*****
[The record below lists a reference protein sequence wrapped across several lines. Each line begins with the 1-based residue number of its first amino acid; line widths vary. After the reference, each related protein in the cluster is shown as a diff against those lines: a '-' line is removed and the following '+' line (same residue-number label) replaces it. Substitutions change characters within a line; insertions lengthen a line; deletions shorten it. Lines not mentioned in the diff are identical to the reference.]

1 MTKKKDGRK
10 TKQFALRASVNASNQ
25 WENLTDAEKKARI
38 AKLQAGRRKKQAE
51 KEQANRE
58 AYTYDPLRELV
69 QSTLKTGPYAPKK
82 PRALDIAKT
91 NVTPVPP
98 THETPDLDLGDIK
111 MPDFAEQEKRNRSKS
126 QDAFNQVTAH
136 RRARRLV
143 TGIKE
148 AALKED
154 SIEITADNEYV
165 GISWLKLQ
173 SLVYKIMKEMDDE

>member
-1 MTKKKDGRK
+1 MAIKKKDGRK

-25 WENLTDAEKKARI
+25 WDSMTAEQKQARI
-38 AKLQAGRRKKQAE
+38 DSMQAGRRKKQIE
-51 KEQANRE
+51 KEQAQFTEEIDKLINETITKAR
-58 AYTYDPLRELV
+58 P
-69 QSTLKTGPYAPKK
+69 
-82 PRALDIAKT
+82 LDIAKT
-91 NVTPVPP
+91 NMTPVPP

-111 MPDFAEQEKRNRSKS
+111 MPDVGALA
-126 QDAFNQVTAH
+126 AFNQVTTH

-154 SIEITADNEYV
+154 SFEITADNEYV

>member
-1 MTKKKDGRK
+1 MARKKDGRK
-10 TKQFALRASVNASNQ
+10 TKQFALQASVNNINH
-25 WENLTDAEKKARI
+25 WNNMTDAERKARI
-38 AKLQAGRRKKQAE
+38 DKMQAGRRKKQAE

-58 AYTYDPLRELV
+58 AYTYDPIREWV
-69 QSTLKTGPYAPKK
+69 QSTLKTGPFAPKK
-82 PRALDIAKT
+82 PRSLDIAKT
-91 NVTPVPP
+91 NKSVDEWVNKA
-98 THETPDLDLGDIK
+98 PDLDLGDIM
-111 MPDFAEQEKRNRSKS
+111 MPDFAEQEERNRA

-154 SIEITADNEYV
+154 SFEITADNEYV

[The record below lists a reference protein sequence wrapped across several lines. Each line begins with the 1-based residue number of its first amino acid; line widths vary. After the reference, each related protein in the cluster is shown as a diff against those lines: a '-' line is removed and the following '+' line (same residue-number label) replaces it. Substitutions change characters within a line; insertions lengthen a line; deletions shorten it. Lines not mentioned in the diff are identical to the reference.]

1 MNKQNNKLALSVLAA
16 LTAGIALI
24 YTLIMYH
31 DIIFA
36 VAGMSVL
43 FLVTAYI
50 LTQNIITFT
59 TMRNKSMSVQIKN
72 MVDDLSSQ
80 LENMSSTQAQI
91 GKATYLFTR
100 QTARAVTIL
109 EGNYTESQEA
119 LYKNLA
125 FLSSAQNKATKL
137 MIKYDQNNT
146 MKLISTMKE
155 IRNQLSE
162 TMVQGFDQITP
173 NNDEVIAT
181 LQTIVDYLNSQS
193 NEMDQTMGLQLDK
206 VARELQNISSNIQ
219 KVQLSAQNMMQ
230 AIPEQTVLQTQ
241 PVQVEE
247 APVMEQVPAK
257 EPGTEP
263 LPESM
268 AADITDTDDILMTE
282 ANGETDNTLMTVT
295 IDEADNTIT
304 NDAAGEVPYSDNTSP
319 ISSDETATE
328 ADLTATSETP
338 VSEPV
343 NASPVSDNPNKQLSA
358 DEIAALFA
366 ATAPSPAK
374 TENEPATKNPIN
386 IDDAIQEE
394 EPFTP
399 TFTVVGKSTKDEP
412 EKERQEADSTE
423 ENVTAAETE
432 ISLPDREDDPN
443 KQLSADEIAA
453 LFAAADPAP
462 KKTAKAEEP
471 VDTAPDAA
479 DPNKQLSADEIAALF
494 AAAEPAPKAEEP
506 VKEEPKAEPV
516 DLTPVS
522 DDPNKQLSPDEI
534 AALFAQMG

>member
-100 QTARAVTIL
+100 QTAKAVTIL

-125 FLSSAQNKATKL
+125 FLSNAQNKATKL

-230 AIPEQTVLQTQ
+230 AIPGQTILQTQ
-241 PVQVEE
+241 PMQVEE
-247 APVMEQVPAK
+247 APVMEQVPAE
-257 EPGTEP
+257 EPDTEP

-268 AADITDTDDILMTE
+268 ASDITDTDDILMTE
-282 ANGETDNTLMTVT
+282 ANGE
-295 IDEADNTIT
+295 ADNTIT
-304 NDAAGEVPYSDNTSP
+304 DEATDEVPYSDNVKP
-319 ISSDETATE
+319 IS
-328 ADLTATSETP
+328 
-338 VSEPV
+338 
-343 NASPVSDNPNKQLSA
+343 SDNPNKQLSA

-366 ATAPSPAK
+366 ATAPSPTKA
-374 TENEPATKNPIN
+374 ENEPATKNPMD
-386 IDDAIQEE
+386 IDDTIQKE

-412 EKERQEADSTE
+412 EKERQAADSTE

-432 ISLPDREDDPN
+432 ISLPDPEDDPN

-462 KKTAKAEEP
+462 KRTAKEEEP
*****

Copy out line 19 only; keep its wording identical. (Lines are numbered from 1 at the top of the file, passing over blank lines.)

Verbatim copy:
173 SLVYKIMKEMDDE